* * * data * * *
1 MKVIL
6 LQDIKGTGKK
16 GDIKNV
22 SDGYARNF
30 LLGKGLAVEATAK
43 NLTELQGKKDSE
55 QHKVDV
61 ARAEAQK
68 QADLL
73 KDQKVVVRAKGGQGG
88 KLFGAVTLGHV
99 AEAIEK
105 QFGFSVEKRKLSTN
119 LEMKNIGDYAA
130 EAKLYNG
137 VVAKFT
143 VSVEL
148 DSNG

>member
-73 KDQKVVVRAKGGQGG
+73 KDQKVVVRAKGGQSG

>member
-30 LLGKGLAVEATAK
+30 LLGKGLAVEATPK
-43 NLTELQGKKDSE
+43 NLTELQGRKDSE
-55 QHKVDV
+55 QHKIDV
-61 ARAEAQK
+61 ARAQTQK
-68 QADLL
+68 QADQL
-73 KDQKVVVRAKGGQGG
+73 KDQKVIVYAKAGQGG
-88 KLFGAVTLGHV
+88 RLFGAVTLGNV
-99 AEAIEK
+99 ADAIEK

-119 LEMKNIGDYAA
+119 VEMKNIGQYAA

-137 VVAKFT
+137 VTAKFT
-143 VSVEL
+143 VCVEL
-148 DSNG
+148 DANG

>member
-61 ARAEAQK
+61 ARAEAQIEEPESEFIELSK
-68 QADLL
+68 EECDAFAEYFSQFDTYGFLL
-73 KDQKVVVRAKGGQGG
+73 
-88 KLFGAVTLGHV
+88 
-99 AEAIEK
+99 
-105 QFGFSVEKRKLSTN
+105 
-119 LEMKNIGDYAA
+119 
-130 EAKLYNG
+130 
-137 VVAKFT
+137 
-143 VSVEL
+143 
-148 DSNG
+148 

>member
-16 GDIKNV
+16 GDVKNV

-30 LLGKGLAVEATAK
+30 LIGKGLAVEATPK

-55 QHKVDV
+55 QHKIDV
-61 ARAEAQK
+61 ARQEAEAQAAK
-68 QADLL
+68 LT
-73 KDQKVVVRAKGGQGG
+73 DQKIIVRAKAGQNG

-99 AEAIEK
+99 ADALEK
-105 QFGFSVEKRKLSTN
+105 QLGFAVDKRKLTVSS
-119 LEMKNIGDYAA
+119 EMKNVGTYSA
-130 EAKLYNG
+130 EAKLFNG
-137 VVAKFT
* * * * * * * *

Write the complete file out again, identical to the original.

1 MKVIL
6 LQDIKGTGKK
16 GDIKNV
22 SDGYARNF
30 LLGKGLAVEATAK
43 NLTELQGKKDSE
55 QHKVDV
61 ARAEAQK
68 QADLL
73 KDQKVVVRAKGGQGG
88 KLFGAVTLGHV
99 AEAIEK
105 QFGFSVEKRKLSTN
119 LEMKNIGDYAA
130 EAKLYNG
137 VVAKFT
143 VSVEL
148 DSNG

>member
-73 KDQKVVVRAKGGQGG
+73 KDQKVVVRAKGGQSG

>member
-30 LLGKGLAVEATAK
+30 LLGKGLAVEATPK
-43 NLTELQGKKDSE
+43 NLTELQGRKDSE
-55 QHKVDV
+55 QHKIDV
-61 ARAEAQK
+61 ARAQTQK
-68 QADLL
+68 QADQL
-73 KDQKVVVRAKGGQGG
+73 KDQKVIVYAKAGQGG
-88 KLFGAVTLGHV
+88 RLFGAVTLGNV
-99 AEAIEK
+99 ADAIEK

-119 LEMKNIGDYAA
+119 VEMKNIGQYAA

-137 VVAKFT
+137 VTAKFT
-143 VSVEL
+143 VCVEL
-148 DSNG
+148 DANG

>member
-61 ARAEAQK
+61 ARAEAQIEEPESEFIELSK
-68 QADLL
+68 EECDAFAEYFSQFDTYGFLL
-73 KDQKVVVRAKGGQGG
+73 
-88 KLFGAVTLGHV
+88 
-99 AEAIEK
+99 
-105 QFGFSVEKRKLSTN
+105 
-119 LEMKNIGDYAA
+119 
-130 EAKLYNG
+130 
-137 VVAKFT
+137 
-143 VSVEL
+143 
-148 DSNG
+148 

>member
-16 GDIKNV
+16 GDVKNV

-30 LLGKGLAVEATAK
+30 LIGKGLAVEATPK

-55 QHKVDV
+55 QHKIDV
-61 ARAEAQK
+61 ARQEAEAQAAK
-68 QADLL
+68 LT
-73 KDQKVVVRAKGGQGG
+73 DQKIIVRAKAGQNG

-99 AEAIEK
+99 ADALEK
-105 QFGFSVEKRKLSTN
+105 QLGFAVDKRKLTVSS
-119 LEMKNIGDYAA
+119 EMKNVGTYSA
-130 EAKLYNG
+130 EAKLFNG
-137 VVAKFT